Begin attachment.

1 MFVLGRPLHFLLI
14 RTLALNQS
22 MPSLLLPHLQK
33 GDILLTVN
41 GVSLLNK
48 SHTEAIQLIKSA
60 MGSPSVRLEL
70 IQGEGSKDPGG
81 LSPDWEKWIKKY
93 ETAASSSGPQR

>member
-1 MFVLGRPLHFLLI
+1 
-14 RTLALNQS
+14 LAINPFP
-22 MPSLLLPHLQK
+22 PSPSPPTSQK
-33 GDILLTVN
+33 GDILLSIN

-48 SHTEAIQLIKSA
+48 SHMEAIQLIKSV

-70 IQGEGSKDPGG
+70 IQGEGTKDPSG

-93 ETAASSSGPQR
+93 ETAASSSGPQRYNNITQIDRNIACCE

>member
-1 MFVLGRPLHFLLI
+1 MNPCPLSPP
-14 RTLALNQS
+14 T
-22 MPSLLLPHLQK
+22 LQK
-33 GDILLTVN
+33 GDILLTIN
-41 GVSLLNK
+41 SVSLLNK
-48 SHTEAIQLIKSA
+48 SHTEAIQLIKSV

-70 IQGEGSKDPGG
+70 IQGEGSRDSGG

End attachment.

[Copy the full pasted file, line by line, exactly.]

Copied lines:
1 MFVLGRPLHFLLI
14 RTLALNQS
22 MPSLLLPHLQK
33 GDILLTVN
41 GVSLLNK
48 SHTEAIQLIKSA
60 MGSPSVRLEL
70 IQGEGSKDPGG
81 LSPDWEKWIKKY
93 ETAASSSGPQR

>member
-1 MFVLGRPLHFLLI
+1 
-14 RTLALNQS
+14 LAINPFP
-22 MPSLLLPHLQK
+22 PSPSPPTSQK
-33 GDILLTVN
+33 GDILLSIN

-48 SHTEAIQLIKSA
+48 SHMEAIQLIKSV

-70 IQGEGSKDPGG
+70 IQGEGTKDPSG

-93 ETAASSSGPQR
+93 ETAASSSGPQRYNNITQIDRNIACCE

>member
-1 MFVLGRPLHFLLI
+1 MNPCPLSPP
-14 RTLALNQS
+14 T
-22 MPSLLLPHLQK
+22 LQK
-33 GDILLTVN
+33 GDILLTIN
-41 GVSLLNK
+41 SVSLLNK
-48 SHTEAIQLIKSA
+48 SHTEAIQLIKSV

-70 IQGEGSKDPGG
+70 IQGEGSRDSGG